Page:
Finding the drive to compete has never been a problem for Brandon Wegher.
Nearly four years after playing his last down for the Iowa Hawkeyes, the former Sioux City Heelan star is back on the field, this time at Morningside College, where his edge is as sharp as ever for the No. 1 NAIA school in the country.
“I missed that so much when I was away,” he said. “Competing for a spot, competing in games, competing at practice and in the weight room. I hate to lose. I was always really missing that.”
In his one year at Iowa, Wegher rushed for 641 yards and a freshman-record eight touchdowns. He left during fall camp in 2010 for personal reasons. Brief stops at Oklahoma and Iowa Western followed.
“I had some issues at the time,” Wegher said. “I've worked through them.”
During his time away from the game, Wegher worked for a mining company and then his father's construction firm. Through it all, he never lost the urge to play.
He made a few calls, including one to Steve Ryan, the coach at Morningside, a Sioux City, Iowa, school not far from where Wegher grew up in Dakota Dunes, S.D. Their paths had crossed a few times while Wegher was in high school, and some of his former teammates are playing for the Mustangs.
It's a call they're both glad Wegher made.
Ryan said the 5-foot-11, 210-pound running back has an excellent work ethic, a competitive drive, wants to be successful and has been a great teammate.
He rushed for 158 yards and two touchdowns in Morningside's 56-28 opening win over Valley City State. After three victories, he's the Mustangs' leading rusher with 277 yards and three touchdowns on 53 attempts, an average of 5.2 yards per carry.
He's also handling kickoffs, with 25 for 1,536 yards for an average of 61.4 for the high-scoring Mustangs, who play at Midland University at 1 p.m. Saturday.
“Brandon is very explosive and talented,” Ryan said. “He definitely makes us better.”
That first game, Wegher said he was just concerned about catching his breath on a hot night. And although there were 6,000 fans instead of the 70,000-plus at Iowa, he felt back at home on a football field — any football field.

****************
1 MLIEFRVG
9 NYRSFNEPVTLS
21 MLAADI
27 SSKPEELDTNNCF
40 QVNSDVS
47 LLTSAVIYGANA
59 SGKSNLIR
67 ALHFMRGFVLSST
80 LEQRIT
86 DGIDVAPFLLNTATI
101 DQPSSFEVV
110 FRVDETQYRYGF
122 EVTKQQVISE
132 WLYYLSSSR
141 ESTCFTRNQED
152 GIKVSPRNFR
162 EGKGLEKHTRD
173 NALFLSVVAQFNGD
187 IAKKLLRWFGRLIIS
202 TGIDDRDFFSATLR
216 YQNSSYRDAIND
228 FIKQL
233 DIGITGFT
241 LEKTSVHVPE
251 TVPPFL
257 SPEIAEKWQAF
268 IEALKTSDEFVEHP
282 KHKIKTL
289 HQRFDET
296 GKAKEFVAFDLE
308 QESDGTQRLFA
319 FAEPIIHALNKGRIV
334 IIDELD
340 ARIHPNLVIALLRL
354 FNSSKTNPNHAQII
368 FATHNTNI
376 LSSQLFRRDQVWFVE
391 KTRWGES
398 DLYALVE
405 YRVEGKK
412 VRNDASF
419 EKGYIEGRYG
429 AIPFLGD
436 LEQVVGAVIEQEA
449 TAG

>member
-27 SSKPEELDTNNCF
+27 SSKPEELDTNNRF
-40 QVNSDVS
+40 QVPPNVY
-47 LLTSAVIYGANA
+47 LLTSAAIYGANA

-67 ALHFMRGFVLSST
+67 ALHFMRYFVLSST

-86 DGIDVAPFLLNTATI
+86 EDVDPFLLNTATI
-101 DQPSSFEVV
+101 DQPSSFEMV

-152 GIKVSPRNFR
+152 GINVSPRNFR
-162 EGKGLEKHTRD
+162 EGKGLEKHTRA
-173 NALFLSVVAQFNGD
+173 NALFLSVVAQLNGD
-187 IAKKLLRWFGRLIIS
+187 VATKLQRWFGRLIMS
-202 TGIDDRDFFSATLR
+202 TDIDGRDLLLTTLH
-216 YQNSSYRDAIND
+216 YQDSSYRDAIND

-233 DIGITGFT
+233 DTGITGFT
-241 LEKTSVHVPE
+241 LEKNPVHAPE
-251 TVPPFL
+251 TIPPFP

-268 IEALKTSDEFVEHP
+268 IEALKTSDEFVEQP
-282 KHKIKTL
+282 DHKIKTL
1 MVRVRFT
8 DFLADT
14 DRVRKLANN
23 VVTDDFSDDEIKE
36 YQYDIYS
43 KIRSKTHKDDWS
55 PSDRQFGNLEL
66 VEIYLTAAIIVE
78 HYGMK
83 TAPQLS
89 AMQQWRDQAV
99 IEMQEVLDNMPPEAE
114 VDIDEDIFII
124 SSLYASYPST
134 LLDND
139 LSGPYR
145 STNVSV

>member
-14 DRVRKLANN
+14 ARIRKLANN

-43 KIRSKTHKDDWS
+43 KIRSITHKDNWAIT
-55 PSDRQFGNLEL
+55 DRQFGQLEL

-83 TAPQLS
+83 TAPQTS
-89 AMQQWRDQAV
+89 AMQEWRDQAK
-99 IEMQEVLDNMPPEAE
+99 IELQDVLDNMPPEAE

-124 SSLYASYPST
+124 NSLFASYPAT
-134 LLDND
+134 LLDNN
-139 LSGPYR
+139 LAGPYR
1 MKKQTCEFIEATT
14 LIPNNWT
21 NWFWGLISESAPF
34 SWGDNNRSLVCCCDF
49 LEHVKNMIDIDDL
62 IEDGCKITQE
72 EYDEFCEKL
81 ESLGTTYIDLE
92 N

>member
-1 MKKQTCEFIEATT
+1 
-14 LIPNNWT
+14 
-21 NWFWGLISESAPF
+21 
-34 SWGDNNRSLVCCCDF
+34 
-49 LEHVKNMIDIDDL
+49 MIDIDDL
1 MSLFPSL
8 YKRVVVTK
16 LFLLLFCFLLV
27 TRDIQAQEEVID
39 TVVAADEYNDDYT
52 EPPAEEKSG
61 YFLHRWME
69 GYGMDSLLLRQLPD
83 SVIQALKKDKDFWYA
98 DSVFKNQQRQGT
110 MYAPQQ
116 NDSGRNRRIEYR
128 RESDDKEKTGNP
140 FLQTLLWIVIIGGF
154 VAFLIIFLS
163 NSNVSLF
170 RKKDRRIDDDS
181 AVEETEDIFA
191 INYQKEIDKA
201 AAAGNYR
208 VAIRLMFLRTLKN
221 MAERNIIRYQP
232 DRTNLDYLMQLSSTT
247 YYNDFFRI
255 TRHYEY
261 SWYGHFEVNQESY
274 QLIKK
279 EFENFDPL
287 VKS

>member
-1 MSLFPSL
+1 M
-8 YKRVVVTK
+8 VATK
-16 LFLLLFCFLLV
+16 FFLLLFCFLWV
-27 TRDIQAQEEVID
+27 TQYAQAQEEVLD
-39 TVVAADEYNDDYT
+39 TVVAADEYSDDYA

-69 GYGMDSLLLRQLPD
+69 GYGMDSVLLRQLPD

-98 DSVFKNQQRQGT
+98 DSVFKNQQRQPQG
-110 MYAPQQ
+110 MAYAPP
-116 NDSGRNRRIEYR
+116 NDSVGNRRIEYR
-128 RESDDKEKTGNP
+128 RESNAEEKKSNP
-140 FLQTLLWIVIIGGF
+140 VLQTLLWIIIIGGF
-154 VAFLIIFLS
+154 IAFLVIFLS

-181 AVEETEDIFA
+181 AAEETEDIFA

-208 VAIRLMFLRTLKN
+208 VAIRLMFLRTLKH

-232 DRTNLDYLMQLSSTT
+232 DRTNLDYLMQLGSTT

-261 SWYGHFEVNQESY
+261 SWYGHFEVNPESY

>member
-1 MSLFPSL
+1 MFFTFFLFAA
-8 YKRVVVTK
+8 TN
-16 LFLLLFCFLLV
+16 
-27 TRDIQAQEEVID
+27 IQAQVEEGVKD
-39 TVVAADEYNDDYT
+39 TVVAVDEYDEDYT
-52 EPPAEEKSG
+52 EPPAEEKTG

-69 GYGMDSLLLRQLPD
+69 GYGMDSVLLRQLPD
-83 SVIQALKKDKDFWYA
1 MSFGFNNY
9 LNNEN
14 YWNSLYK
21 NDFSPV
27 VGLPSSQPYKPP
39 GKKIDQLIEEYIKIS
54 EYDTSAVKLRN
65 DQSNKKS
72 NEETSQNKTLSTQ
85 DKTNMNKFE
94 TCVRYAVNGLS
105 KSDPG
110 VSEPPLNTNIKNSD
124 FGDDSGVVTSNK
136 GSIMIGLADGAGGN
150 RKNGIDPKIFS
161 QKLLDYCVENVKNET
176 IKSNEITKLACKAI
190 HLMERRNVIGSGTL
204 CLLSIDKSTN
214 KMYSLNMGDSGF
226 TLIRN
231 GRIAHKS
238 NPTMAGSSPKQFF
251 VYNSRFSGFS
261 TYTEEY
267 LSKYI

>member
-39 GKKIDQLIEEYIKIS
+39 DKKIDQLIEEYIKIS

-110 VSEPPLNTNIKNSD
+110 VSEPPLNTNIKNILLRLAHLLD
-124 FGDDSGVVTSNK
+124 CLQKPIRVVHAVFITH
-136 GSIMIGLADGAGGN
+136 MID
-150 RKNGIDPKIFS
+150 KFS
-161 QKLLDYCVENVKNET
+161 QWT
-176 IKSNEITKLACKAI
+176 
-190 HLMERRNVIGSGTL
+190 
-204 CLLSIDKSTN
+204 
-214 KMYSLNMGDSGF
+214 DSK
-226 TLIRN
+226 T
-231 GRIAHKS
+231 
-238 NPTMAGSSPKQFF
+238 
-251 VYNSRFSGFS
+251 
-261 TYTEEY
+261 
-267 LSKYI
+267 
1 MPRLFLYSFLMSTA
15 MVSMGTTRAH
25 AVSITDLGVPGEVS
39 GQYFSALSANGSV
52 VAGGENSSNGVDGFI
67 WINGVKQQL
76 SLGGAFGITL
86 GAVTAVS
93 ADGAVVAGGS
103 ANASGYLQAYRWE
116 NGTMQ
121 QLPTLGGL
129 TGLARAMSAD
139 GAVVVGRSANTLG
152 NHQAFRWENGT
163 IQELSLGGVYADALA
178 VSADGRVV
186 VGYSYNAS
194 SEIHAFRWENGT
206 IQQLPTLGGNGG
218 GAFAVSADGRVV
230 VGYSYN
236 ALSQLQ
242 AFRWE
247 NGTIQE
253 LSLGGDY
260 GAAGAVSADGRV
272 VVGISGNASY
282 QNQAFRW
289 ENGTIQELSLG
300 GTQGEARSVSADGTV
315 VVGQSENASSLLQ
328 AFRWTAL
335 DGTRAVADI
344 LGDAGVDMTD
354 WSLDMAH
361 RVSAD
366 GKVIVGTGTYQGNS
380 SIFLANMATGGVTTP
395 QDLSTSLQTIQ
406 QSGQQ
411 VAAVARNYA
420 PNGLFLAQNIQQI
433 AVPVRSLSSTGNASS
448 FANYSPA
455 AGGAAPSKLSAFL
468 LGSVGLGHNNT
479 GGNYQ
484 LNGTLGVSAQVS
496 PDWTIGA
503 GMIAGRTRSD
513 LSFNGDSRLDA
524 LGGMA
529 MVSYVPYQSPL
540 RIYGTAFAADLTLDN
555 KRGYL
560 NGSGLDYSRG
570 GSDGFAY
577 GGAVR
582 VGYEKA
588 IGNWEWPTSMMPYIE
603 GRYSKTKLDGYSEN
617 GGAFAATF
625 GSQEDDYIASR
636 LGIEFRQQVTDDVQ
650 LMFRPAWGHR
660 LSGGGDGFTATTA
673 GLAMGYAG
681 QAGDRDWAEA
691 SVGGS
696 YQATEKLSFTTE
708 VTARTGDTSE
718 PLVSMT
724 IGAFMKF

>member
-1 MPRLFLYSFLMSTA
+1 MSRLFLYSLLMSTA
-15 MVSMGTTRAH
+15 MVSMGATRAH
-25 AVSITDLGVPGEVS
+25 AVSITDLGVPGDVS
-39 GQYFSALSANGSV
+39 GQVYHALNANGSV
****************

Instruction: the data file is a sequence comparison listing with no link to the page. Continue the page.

“I was excited to play,” he said.
He'd done a lot of running and lifting to get ready for the season, but he's had to get back in the groove of seeing things on the field and getting his speed back. Those are things he continues to work on in practice.
His goal is to get back to being the player he used to be. He thinks he's close.
Just as important are the goals he's set with the team, which made it to the national championship game last fall and wants to return, this time with a positive ending. Meet those, he said, and he'll be happy.
Wegher said he's grown up since his days at Iowa, and it shows in his relationships with his teammates.
He's talked to some of them about not falling behind in school and staying on the straight and narrow on weekends. He also tells them about how important diet is to practicing and playing at their best.
“It's an everyday, 365-day process in terms of being a good football player,” he said. “You can accomplish great things if you work hard every day.”
Wegher has two years of eligibility remaining. He doesn't know if he'll use both of them, since his entire life he's dreamed of playing pro football. He knows his competitive clock is ticking.
He also has a family to provide for. He and his fiancee, Megan Glisar, have a son, Brody, who's pushing 3. They live in Vermillion, where Glisar is a high jumper at South Dakota. Wegher commutes 45 minutes to school each day.
Brody is in the stands at games, yelling for his dad and Morningside.
“I've been trying to explain to him what a handoff is,” Wegher said. “All he wants to do is kick the football.”
Wegher says at the end of the season, he'll sit down and do some serious thinking about his future.
Right now, it's all about the next practice and the next game and how happy he is to have football in his life again.
“I'm just blessed to be playing football at any level,” he said. “I can't explain how blessed I am to be playing the game I love.”